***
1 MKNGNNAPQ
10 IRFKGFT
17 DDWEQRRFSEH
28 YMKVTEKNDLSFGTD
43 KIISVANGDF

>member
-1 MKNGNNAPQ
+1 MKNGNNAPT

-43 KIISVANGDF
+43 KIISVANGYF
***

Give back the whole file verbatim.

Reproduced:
1 MKNGNNAPQ
10 IRFKGFT
17 DDWEQRRFSEH
28 YMKVTEKNDLSFGTD
43 KIISVANGDF

>member
-1 MKNGNNAPQ
+1 MKNGNNAPT

-43 KIISVANGDF
+43 KIISVANGYF